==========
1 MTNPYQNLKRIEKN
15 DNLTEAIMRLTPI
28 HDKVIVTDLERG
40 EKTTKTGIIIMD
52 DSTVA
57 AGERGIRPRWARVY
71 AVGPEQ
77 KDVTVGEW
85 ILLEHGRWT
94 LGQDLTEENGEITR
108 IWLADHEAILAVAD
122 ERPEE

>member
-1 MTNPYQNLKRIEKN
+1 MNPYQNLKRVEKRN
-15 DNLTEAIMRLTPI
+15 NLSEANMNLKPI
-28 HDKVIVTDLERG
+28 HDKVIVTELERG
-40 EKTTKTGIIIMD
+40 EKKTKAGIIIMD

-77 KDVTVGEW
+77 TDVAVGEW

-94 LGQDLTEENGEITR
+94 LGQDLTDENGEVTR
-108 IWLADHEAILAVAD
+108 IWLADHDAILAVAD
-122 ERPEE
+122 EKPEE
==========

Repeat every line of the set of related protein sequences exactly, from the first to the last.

1 MTNPYQNLKRIEKN
15 DNLTEAIMRLTPI
28 HDKVIVTDLERG
40 EKTTKTGIIIMD
52 DSTVA
57 AGERGIRPRWARVY
71 AVGPEQ
77 KDVTVGEW
85 ILLEHGRWT
94 LGQDLTEENGEITR
108 IWLADHEAILAVAD
122 ERPEE

>member
-1 MTNPYQNLKRIEKN
+1 MNPYQNLKRVEKRN
-15 DNLTEAIMRLTPI
+15 NLSEANMNLKPI
-28 HDKVIVTDLERG
+28 HDKVIVTELERG
-40 EKTTKTGIIIMD
+40 EKKTKAGIIIMD

-77 KDVTVGEW
+77 TDVAVGEW

-94 LGQDLTEENGEITR
+94 LGQDLTDENGEVTR
-108 IWLADHEAILAVAD
+108 IWLADHDAILAVAD
-122 ERPEE
+122 EKPEE